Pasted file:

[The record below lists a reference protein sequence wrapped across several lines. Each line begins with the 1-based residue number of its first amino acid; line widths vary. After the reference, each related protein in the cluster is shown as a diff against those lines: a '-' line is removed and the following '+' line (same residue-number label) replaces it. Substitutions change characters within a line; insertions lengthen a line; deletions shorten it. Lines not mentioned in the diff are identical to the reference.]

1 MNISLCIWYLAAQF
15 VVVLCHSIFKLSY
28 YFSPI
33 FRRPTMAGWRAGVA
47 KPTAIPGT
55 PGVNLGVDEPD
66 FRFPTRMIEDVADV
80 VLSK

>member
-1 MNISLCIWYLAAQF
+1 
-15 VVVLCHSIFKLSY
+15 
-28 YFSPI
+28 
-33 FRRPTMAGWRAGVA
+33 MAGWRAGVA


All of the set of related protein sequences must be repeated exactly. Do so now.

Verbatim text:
[The record below lists a reference protein sequence wrapped across several lines. Each line begins with the 1-based residue number of its first amino acid; line widths vary. After the reference, each related protein in the cluster is shown as a diff against those lines: a '-' line is removed and the following '+' line (same residue-number label) replaces it. Substitutions change characters within a line; insertions lengthen a line; deletions shorten it. Lines not mentioned in the diff are identical to the reference.]

1 MNISLCIWYLAAQF
15 VVVLCHSIFKLSY
28 YFSPI
33 FRRPTMAGWRAGVA
47 KPTAIPGT
55 PGVNLGVDEPD
66 FRFPTRMIEDVADV
80 VLSK

>member
-1 MNISLCIWYLAAQF
+1 
-15 VVVLCHSIFKLSY
+15 
-28 YFSPI
+28 
-33 FRRPTMAGWRAGVA
+33 MAGWRAGVA